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ETX-125AT/Revolution Imager: planets, DSOs;
iPhone/NightCap Pro: Milky Way, planets

Posted: 6 July 2016

Clouds returned on Monday, 4 July 2016, but the sky cleared on Tuesday, 5 July.

Open: Tuesday, 5 July 2016, 1922 MST
Temperature: 93°F
Session: 992
Conditions: Clear

Equipment Used:
1.25" 26mm eyepiece
1.25" 3X TeleXtender

Revolution Imager
iPhone 6s Plus

1937 MST: sunset. Muggy again this night. I set up the ETX-125AT along with the Revolution Imager on the observatory patio:


SYNced the observatory clock to WWV.

2000 MST: ETX ON. Did an Easy Align, then a GOTO Jupiter. Viewed Jupiter and the four Galilean Moons, 73X. Then viewed Jupiter, 219X. The Great Red Spot was not visible this night. Next, viewed Mars, 73X and 219X. Some surface details visible. Viewed Saturn, 73X and 219X. The moons Titan and Rhea were visible using both magnifications.

The thin crescent Moon was visible just above the trees. Viewed it at 73X. This is a handheld iPhone afocal 73X image through the ETX-125AT:


2018 MST: Revolution Imager (RI) ON. For planets viewing used the camera at prime focus of the ETX-125. First up was Jupiter and the moons. This photograph of the RI screen shows Jupiter (overexposed) and the four Galilean Moons:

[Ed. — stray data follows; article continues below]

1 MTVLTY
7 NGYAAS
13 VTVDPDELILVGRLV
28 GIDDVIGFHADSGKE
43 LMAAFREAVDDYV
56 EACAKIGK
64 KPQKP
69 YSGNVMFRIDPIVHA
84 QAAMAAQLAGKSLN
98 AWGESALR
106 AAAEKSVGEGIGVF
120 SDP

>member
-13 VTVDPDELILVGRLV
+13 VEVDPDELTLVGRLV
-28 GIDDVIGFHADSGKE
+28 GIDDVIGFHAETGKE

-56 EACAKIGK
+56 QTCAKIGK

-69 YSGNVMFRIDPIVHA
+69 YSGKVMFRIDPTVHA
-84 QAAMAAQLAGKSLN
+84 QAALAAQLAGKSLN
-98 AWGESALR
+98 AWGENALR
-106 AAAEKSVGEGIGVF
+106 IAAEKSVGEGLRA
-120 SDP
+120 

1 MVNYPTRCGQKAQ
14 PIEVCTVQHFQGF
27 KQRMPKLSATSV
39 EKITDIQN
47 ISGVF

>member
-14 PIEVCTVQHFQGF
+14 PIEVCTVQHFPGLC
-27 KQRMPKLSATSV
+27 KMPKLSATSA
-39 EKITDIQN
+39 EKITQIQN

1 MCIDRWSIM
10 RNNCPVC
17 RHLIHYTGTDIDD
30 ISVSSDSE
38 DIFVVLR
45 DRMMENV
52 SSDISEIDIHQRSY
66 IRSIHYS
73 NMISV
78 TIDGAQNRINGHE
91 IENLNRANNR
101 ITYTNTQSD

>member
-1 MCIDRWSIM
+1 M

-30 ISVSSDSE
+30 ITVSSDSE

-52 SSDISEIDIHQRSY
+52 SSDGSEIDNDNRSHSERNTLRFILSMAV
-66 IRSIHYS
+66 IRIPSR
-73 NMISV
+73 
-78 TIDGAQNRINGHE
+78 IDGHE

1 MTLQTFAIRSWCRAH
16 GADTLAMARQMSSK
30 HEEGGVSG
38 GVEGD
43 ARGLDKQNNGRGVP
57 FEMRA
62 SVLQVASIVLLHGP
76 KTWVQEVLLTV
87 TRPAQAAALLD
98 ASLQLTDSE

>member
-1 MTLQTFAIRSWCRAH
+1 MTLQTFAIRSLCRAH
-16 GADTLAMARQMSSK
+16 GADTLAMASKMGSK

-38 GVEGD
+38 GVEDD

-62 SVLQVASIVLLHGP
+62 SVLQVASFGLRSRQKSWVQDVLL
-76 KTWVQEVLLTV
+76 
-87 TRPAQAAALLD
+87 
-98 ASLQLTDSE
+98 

Mars showed some surface details with the Imager. But Saturn was the best. Cassini Division was even visible. This screen photo doesn't do the actual image justice:


By increasing the camera exposure, four of Saturns moons were visible. Here you can see Titan, Rhea, Dione, and Tethys:


Added the RI focal reducer and viewed M4 (globular cluster):


I then tried for M65 (galaxy) but was unsuccessful this night getting it. But M20 (Trifid Nebula) was an awesome Deep Sky Object (DSO) with the RI:


And M8 (Lagoon Nebula):


M17 (Swan Nebula):


M57 (Ring Nebula):


While using the Revolution Imager this night I did some comparisons of the "Manual" vs "Fix" settings. I did not see any significant difference in the exposure settings or the look of each object viewed. 2119 MST: ended Revolution Imager use. I have updated the Revolution Imager settings files: Excel, PDF.

As I was packing up the RI I saw and terminated a Kissing Bug. Saw a second one but he got away.

I viewed M57 (Ring Nebula) with the ETX-125AT, 73X. Lovely view. 2131 MST: ETX OFF.

I then began setting up for sky imaging using the iPhone 6s Plus with the iOS app NightCap Pro. I mounted the iPhone on the camera tripod using the SteadyPix adapter. Set NightCap Pro for Long Exposure, Light Boost, ISO 8000, and shutter speed 1/3sec. This 1 minute exposure shows the Milky Way (left), the constellations of Sagittarius and Scorpius, and the planets Saturn and Mars:

Mouseover or tap on image
Mouseover or tap on image for labels

I used the Apple Watch to start and stop the exposure above. This is how the image looked "live" on the Watch:


It was so cool to see the Milky Way, stars, and planets "live" on the Apple Watch!

2155 MST: ended imaging and began closing up for the night.

Close: Tuesday, 5 July 2016, 2215 MST
Temperature: 77°F
Session Length: 2h 53m
Conditions: Clear, breezy

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